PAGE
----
The abstraction is to do with the use of a few colors, and a lack of shading which simplistically but beautifully captures an image in a 2-dimensional space. Kanada’s Adieu Galaxy Express ghost and Harmaggedon fire dragon featured in Takashi Murakami’s Superflat, where he compared it to the style seen in traditional Japanese wood paintings by Katsushika Hokusai. I’m far from being an expert on art, but what I like about it is how it elegantly represents reality as forms of overlapping color.

While I don’t think the glory of this dragon can be replicated, it is a tribute to its persevering influence among animators that it is often paid homage to in their works. This video contains a collection of homages and similar effects dragons (and also the original!).

I thought it might be worth having a look at a few of these (and I would love if someone else can help me identify the ones I don’t know).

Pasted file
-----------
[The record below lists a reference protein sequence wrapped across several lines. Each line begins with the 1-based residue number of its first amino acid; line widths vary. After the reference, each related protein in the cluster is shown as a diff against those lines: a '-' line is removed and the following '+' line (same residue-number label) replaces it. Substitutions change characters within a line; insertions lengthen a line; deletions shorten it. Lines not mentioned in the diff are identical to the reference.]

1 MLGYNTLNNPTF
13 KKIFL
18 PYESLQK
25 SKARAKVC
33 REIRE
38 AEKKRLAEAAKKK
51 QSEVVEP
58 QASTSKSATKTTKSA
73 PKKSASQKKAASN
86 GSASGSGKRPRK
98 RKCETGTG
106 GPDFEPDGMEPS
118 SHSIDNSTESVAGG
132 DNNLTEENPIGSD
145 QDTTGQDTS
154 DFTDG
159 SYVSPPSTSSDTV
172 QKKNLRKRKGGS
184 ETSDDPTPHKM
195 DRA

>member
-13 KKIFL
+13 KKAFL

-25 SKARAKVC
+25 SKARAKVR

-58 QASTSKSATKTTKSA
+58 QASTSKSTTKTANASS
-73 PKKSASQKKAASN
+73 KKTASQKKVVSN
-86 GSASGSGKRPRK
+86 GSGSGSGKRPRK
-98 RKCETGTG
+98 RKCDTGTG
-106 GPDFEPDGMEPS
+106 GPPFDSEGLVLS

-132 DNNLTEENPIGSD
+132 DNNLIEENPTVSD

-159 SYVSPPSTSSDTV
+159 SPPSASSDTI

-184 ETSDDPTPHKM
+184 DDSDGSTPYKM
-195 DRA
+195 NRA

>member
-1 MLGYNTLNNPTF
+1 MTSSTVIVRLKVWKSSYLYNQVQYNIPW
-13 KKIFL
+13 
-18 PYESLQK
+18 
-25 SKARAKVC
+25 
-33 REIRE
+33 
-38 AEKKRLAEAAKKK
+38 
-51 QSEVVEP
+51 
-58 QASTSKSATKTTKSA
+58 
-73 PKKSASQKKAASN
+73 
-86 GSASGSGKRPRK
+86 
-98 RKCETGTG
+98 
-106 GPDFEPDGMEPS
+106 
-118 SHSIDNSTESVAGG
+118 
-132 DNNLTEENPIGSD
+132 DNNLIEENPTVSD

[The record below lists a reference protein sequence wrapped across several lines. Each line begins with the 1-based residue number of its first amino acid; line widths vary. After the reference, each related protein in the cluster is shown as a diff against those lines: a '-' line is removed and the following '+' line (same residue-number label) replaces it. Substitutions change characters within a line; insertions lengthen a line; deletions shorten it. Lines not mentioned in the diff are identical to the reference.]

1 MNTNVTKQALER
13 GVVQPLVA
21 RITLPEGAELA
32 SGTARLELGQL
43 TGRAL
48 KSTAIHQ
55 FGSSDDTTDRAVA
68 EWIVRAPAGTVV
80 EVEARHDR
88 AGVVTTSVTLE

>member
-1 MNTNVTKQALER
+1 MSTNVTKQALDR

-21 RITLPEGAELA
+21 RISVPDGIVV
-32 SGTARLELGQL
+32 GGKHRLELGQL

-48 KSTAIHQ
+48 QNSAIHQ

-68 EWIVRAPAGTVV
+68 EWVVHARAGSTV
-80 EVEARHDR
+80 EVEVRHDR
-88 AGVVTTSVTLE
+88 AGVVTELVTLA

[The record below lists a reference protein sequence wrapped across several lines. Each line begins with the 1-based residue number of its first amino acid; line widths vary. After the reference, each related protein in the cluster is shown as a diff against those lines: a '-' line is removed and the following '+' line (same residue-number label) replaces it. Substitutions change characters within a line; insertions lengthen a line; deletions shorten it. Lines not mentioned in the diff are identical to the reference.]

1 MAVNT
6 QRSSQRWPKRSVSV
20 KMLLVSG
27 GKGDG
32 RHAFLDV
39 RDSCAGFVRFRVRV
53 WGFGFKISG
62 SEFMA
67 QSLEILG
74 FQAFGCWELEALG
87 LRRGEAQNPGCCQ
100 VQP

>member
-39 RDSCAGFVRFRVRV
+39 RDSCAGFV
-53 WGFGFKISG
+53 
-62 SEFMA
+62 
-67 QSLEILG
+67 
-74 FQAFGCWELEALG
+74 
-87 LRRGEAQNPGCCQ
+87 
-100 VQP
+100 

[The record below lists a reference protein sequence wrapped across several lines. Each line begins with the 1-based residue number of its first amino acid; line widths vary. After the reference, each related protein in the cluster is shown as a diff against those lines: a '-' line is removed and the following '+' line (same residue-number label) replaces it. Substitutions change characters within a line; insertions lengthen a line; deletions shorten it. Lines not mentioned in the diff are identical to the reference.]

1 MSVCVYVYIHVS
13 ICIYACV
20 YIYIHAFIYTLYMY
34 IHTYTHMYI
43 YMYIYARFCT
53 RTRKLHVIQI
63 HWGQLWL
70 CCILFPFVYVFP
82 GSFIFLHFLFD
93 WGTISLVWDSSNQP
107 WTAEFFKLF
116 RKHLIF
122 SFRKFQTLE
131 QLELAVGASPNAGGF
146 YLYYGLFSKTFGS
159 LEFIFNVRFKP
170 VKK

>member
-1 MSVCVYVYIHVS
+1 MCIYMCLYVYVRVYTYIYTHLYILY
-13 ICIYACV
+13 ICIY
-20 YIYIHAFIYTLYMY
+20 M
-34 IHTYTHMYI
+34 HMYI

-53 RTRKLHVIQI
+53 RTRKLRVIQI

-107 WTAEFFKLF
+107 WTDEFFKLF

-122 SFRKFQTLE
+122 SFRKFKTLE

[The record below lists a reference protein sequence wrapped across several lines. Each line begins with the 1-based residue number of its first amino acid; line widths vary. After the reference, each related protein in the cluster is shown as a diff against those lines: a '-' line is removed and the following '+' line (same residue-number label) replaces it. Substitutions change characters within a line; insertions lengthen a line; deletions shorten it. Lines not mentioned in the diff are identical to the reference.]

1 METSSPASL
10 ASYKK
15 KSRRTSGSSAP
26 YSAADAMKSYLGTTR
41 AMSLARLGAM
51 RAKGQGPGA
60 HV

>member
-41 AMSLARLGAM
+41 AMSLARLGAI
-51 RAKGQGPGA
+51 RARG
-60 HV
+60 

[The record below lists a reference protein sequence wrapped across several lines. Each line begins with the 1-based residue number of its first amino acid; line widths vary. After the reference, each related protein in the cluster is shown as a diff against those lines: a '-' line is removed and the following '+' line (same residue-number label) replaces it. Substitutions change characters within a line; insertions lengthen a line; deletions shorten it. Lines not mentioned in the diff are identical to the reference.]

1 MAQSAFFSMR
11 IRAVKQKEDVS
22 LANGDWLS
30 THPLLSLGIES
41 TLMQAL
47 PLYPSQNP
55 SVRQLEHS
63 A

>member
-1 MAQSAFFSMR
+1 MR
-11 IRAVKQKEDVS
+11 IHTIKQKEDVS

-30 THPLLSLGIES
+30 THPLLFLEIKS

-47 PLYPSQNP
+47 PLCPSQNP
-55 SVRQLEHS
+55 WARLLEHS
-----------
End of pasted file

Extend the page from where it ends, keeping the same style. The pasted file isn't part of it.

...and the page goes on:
Appropriately, the very first homage is undoubtedly the work or idea of Imaishi Hiroyuki. I say appropriately because, as you probably all know, Imaishi is a devout follower of Kanada’s style and someone with a great deal of respect for him. He has adopted, and exaggerated further, Kanada’s extreme perspectives, crazy character poses, and heavy usage of effects animation. Gurren Lagann is a massive throwback, with love, to the super robot genre that Kanada was such a pivotal influence upon. But before Gurren Lagann, Imaishi got his Kanada on when he was episode director/storyboarder/animation director for the crazy GAINAX comedy Abenobashi, which is where this clip comes from.

It was a riotous episode, and Imaishi got some great animators on board to play with his brand of Kanada (Keisuke Watabe, You Yoshinari (and Kou Yoshinari), Sushio, Tokoyuki Matsutake). The episode felt like the precursor to Gurren Lagann.

Actually, Imaishi worked on a more subtle reference to the fire dragon in episode 7 of the just-finished Black Rock Shooter. I sadly haven’t seen the episode yet, but a friend of mine pointed it out to me.